Friday, December 2, 2016

Details of the Trump-Carrier deal

Donald Trump’s first big coup as president-elect came this week with the announcement of a deal to save 1,000 jobs in Indiana. A Carrier gas furnace plant, along with a United Technologies Electronic Controls plant owned by the same company, had been slated to move to Mexico. The moves, which would cost more than 2,000 jobs, had been a frequent target of Mr. Trump’s during the campaign.

During the presidential campaign, Trump frequently criticized companies who moved from the United States to other countries. Many of the companies that leave the US do so to flee the US corporate tax rate, which is the highest in the free world. Trump had threatened to punish corporations that moved to other countries with a 35 percent tariff on goods that they imported back to the US.

According to the Indy Star, taxes weren’t the only factor in the move to Mexico. The 1,400 Carrier employees are unionized and make as much as $26 per hour. They can earn $70,000 annually with overtime. Mexican workers would earn $3 per hour. The Indiana employees would have been laid off in three waves starting in 2017. Fortune reports that the company would save $65 million annually from the move.

Early news about the deal, which would keep Carrier in Indiana, but not the other United Technologies plant, was sketchy. The number of jobs staying in Indiana has been described as “close to 1,000” and “more than 1,000” at various times according to ABC News. Fox News reported that “the deal spares about 800 union workers,” citing a federal official who had been briefed by the company.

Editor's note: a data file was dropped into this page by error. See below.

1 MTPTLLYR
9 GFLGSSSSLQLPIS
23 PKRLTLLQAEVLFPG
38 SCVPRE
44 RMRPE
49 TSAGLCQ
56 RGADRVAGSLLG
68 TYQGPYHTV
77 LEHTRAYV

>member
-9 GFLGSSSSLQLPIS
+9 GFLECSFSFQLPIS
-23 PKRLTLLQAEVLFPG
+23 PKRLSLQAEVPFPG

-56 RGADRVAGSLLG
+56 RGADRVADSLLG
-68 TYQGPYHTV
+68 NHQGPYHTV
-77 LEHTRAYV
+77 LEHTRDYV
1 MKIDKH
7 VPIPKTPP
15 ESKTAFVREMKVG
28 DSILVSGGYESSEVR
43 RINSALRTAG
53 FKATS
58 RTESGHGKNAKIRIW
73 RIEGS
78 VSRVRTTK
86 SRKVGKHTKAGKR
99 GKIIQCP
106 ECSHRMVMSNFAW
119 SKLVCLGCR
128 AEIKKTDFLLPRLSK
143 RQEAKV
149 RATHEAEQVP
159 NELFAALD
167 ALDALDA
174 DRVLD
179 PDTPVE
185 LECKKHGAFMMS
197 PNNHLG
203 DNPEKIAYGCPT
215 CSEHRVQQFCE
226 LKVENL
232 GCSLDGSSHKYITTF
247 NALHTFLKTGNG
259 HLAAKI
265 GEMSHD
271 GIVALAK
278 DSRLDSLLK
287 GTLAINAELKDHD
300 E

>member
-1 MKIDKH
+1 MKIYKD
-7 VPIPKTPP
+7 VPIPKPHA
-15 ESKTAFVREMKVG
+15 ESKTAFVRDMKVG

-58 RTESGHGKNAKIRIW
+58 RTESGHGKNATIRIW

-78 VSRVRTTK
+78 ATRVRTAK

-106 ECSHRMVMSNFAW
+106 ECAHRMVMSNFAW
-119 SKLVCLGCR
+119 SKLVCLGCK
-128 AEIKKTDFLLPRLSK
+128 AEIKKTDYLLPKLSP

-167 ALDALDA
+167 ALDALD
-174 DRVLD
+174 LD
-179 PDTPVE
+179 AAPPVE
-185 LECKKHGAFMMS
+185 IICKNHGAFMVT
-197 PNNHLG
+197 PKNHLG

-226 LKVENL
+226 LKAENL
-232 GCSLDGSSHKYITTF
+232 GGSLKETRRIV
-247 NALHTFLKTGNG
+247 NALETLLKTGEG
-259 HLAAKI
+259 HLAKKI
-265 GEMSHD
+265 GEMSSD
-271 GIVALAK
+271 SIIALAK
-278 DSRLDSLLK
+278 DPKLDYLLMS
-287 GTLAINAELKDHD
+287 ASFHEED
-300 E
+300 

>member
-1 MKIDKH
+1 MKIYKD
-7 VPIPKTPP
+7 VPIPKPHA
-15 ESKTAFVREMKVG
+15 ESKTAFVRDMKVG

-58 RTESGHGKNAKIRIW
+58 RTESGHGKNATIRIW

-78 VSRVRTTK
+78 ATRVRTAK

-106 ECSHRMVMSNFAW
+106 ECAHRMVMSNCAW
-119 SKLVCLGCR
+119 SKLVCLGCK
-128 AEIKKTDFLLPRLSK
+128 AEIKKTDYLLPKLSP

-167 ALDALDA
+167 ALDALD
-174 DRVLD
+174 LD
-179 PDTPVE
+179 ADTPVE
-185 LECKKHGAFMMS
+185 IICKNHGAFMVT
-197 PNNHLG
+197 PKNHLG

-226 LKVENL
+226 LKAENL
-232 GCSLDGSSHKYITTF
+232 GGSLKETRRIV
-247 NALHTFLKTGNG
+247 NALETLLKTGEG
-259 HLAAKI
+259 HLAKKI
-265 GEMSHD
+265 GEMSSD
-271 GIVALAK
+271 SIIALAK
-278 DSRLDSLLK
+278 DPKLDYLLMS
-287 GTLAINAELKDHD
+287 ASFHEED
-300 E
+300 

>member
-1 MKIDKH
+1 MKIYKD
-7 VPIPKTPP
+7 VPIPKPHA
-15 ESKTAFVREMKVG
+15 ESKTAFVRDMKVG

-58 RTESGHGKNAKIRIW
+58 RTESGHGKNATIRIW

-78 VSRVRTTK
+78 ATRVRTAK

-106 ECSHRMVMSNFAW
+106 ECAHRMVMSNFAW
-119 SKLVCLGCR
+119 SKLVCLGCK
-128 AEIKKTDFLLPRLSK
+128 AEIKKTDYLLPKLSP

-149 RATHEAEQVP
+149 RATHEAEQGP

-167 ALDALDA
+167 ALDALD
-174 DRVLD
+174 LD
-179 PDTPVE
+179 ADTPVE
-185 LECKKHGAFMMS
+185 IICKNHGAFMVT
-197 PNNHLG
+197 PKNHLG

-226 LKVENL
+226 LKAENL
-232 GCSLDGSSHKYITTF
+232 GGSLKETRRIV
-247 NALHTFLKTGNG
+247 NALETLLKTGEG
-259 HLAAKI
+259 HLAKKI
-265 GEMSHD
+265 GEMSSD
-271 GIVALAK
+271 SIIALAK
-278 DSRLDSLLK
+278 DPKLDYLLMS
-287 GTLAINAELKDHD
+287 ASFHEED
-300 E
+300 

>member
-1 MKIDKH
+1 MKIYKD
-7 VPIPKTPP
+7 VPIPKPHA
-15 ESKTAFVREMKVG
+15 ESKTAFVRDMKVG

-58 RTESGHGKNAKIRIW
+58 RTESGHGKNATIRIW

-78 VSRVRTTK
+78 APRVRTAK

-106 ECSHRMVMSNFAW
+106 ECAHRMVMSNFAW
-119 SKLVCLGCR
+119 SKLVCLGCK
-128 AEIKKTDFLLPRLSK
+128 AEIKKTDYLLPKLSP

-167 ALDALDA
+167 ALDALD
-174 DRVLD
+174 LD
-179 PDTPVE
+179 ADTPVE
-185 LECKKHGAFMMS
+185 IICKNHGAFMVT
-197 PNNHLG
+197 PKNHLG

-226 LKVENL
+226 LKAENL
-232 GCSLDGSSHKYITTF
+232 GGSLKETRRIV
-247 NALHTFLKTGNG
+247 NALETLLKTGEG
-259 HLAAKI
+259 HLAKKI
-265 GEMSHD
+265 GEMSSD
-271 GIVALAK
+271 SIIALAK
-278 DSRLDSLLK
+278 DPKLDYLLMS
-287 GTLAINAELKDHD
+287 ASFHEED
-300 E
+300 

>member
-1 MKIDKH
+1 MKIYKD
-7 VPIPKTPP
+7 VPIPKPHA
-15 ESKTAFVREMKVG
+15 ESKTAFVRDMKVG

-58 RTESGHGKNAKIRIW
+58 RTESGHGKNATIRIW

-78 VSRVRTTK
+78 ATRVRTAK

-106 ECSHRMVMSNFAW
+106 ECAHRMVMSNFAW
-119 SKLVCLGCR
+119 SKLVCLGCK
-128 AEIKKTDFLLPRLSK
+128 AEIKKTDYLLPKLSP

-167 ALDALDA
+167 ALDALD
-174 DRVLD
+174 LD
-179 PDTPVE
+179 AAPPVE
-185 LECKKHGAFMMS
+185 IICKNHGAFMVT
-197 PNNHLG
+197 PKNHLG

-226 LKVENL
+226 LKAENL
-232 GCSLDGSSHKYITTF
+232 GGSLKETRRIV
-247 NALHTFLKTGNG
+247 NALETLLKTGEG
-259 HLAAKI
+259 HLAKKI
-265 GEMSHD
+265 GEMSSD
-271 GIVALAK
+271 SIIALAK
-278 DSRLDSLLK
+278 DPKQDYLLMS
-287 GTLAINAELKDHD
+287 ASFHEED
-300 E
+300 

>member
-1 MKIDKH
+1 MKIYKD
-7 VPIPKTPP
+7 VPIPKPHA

Unverified reports on the deal in Fortune say that Indiana will retain “800 manufacturing jobs at the Indiana plant that had been slated to move to Mexico, as well as another 300 engineering and headquarters jobs.” The report says that “some 1,300 jobs will still go to Mexico, which includes 600 Carrier employees, plus 700 workers from UTEC Controls,” the other Indiana plant. Affected workers will be offered employment and relocation in UTC’s aerospace division or provided funding for reeducation.

“The incentives offered by the state were an important consideration,” a statement by Carrier said, but exactly what Carrier got in return is uncertain at this point. There is widespread speculation that the deal involves favorable tax treatment by the state and local governments. Mike Pence, the vice president-elect, is currently the governor of Indiana and would have had great influence over any deal between the State of Indiana and Carrier. The Fortune source reports that Carrier received roughly $700,000 annually in state tax incentives for an unknown number of years in exchange for staying in Indiana.

United Technologies Corporation, the parent company of the two plants, had reimbursed the state and local governments for tax abatements and grants in advance of the move. According to ABC News, the company repaid $380,000 to the Indiana Economic Development Corporation and $1.2 million in tax abatements to the city of Indianapolis.